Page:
Cordyline fruticosa



Cordyline fruticosa

(L.) A.Chev. 1919

pronounced: kor-dih-LY-nee froo-tih-KOH-suh

(Asparagaceae — the asparagus family)

synonym — Cordyline terminalis

(L.) Kunth 1820

pronounced: kor-dih-LY-nee term-in-AR-liss

synonym —Dracaena terminalis

L. 1767

pronounced: dra-KEE-nuh term-in-AR-liss

common names: cordyline, ti plant, good luck plant

native 4Cordyline comes from the Greek κορδυλα (kordyla), a club or cudgel, referring to the roots; fruticosa is from the Latin fruticosus, shrubby or bushy.

This species is an evergreen flowering plant, woody, and can grow up to 4 m tall, with leaves 30–60 cm (rarely 75 cm) long and 5–10 cm wide at the top of a woody stem. It produces 40–60 cm long panicles of small scented yellowish to red flowers, that mature into red berries. It is native to tropical southeastern Asia, Papua New Guinea, Melanesia, north-eastern Australia, the Indian Ocean, and parts of Polynesia. It is not native to Hawaii or New Zealand, but exists there as a feral weed introduced by Polynesian settlers. It is thought to reached Hawaii some 1000 years ago. Its starchy rhizomes, which are very sweet when the plant is mature, were used as food or medicine by the Polynesians, and its leaves were used to thatch the roofs of houses, and to wrap and store food. The leaves were also used to make items of clothing, including dance skirts. The Hawaiian hula skirt is an opaque layer of at least 50 green leaves with the bottom (i.e., the top of the leaves) shaved flat. The Tongan dance dress, the sisi, is an apron of about 20 leaves, worn over a lava-lava, and decorated with some yellow or red leaves.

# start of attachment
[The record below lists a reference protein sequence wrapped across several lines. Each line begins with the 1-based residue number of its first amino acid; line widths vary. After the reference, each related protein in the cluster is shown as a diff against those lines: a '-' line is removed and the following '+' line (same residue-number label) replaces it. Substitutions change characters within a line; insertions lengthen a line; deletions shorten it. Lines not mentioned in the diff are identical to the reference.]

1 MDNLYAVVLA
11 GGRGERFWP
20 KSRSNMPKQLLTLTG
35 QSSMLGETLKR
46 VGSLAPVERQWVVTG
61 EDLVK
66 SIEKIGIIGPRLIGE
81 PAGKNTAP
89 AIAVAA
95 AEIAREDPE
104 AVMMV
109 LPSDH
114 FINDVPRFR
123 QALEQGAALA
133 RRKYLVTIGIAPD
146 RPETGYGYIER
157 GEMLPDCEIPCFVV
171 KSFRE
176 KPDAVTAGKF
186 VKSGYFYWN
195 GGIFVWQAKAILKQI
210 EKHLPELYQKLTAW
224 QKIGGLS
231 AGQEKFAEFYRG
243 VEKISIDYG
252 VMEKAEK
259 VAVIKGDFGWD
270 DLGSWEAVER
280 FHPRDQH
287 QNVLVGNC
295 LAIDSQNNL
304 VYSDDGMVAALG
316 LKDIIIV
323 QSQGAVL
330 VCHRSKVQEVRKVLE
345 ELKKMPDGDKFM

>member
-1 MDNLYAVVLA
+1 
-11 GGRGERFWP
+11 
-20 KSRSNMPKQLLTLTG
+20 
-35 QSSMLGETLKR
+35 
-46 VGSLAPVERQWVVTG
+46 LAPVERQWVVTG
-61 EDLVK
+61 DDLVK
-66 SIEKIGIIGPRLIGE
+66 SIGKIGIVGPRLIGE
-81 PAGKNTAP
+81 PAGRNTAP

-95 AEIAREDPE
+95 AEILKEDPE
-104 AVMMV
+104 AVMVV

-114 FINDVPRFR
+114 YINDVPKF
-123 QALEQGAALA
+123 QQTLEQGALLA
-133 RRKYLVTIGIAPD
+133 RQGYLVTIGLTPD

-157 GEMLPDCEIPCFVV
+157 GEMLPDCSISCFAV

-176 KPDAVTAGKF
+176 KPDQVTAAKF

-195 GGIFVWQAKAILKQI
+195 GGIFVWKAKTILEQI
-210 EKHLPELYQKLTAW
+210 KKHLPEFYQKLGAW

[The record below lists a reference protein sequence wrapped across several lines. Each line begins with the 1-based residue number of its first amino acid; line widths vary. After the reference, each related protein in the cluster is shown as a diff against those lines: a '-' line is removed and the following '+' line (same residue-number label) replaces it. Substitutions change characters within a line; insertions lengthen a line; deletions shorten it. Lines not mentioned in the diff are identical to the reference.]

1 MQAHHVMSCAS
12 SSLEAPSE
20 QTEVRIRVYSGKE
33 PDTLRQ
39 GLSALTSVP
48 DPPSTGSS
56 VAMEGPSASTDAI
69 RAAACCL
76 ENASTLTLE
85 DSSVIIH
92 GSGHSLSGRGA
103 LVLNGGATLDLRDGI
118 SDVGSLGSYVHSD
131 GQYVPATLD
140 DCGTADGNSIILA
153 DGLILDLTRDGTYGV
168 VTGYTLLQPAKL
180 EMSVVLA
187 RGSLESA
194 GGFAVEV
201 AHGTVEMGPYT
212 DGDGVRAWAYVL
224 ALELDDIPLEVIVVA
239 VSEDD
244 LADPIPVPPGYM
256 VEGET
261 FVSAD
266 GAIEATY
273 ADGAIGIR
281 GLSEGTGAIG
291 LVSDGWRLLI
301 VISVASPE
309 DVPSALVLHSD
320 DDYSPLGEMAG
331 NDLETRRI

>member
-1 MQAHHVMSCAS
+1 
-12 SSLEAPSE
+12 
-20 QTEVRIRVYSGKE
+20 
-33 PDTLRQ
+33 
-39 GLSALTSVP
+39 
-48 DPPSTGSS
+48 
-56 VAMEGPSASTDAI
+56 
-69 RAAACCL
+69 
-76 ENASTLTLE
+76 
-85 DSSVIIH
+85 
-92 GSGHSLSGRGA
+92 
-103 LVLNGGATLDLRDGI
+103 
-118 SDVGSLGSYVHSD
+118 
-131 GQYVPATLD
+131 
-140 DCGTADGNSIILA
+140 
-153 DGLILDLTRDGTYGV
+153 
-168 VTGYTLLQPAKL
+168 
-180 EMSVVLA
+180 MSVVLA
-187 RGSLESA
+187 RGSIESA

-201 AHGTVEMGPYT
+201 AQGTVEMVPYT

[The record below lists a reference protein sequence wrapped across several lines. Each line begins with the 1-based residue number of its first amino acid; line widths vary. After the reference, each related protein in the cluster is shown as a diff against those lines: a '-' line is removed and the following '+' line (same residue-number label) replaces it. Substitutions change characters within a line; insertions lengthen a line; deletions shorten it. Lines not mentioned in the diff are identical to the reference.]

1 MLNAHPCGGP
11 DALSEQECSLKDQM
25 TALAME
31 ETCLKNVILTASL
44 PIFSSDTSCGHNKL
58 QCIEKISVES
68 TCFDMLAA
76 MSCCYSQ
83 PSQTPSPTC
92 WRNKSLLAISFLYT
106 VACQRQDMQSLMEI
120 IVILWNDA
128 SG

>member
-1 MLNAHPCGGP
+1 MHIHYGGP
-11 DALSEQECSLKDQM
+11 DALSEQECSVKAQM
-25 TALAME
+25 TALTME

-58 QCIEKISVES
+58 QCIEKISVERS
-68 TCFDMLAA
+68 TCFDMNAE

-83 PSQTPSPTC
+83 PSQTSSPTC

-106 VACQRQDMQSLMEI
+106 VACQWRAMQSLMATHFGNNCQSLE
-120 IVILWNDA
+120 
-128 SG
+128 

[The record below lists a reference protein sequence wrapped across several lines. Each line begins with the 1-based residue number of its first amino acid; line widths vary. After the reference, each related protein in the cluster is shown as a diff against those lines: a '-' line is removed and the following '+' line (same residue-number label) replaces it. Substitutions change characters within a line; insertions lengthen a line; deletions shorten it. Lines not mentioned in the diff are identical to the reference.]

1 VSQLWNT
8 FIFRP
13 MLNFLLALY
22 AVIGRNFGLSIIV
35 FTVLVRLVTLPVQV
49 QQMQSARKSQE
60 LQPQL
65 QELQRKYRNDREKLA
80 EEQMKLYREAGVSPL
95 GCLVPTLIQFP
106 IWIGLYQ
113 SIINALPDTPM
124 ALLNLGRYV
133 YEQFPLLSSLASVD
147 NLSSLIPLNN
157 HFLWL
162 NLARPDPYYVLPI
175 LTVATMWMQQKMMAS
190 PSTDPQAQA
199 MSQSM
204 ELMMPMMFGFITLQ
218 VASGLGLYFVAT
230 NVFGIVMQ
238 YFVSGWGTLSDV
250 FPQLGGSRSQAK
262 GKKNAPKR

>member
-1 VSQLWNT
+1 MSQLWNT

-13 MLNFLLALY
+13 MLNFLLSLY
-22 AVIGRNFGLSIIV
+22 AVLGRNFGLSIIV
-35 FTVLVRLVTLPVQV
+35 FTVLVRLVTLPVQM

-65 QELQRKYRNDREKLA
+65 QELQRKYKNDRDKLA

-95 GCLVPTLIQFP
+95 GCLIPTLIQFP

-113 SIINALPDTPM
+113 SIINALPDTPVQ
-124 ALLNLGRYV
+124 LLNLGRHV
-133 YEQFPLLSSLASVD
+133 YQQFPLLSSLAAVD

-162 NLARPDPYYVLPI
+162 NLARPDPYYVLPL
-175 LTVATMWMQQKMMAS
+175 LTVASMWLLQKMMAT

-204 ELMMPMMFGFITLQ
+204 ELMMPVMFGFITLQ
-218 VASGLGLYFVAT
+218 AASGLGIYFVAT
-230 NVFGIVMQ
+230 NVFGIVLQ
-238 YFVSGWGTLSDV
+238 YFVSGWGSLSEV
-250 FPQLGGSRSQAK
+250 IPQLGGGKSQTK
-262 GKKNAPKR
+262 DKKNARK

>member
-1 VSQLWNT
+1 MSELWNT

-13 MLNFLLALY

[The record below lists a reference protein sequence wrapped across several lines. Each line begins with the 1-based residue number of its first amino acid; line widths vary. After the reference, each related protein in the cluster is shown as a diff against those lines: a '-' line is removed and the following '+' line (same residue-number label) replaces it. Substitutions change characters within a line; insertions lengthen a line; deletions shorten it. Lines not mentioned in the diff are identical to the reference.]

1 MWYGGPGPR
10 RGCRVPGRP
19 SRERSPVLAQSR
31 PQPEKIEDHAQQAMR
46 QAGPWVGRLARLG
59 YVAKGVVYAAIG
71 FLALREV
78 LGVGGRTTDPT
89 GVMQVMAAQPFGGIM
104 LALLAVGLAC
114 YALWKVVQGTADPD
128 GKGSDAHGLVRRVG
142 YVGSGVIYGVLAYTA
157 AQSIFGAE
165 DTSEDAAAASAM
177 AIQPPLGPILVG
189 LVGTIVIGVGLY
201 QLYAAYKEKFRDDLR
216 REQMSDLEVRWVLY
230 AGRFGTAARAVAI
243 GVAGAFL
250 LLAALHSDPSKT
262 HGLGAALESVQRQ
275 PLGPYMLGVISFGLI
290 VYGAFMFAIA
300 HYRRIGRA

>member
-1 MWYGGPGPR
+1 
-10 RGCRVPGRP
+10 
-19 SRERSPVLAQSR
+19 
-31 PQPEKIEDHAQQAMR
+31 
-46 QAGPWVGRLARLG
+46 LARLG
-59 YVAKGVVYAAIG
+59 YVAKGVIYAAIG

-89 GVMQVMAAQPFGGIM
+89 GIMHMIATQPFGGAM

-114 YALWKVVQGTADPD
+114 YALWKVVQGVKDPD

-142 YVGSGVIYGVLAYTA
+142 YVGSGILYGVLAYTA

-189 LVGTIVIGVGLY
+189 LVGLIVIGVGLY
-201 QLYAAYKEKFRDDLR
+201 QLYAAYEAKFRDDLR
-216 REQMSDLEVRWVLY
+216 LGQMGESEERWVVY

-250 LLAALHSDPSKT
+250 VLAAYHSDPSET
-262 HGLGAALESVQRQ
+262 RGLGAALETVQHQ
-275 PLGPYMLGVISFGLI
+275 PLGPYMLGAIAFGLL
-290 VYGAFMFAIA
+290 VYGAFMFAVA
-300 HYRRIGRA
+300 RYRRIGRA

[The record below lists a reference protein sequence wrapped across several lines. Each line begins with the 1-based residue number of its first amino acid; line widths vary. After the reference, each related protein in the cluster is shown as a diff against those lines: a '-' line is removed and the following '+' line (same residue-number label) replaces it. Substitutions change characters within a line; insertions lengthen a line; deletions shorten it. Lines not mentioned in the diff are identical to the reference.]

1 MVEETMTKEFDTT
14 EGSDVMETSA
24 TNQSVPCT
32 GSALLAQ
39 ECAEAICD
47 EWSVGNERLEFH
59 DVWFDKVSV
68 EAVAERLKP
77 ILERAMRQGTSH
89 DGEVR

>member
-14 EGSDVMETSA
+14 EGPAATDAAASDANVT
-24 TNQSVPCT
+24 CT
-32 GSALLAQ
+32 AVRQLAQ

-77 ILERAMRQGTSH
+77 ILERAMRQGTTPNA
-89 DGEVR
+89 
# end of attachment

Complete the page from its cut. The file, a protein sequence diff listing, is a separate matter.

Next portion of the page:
In ancient Hawaii, the plant was thought to have great spiritual power. Only chiefs and high priests were allowed to wear its leaves round their necks during some rituals. Ti leaves were also used to make leis, and to outline borders between properties (hence the alternative name Cordyline terminalis). Even now, some Hawaiians plant Ti near their houses to bring good luck. The leaves are also used for lava sledding: a great number of leaves are lashed together, and the people slide down hills on them. The rhizomes are fermented and distilled to make a liquor called okolehao.
New Guinea was the first country known to cultivate cordylines naturally, and they formed a large part of the culture. The chiefs used the leaves in their ceremonial costumes. It is possible that the plants growing in Far North Queensland came to Australia via islanders from the north.

In recent years a great number of hybrids have been developed, coming in a wide range of wonderful leaf colours, including bronze, purple and pink. There are also many cultivars, some with a low, clumping growth habit suitable for pots and accent planting (i.e., where plants are used to help draw the eye to some significant feature of the landscape).

Cordyline are used very extensively in both Hawaii and Queensland as a landscaping plant. It is a particular favourite of the Townsville City Council parks and gardening department.

Most gardeners propagate this plant when they cut it back after considering it too leggy, planting tip cuttings with about 10 cm of cane. Propagation can also be done from seed – the easiest way is to plant the whole berry. Don’t rely, however, on the resulting plant being true to type – there are so many cultivars and hybrids of the species.

The caterpillars of several Lepidoptera feed on this plant, including:
      • the Tailed Emperor butterfly Polyura sempronius; and
      • the Yewllow-streaked Swift Sabera dobboe.


Photographs taken in Picnic Bay 2008-2014
Page last updated 27th November 2018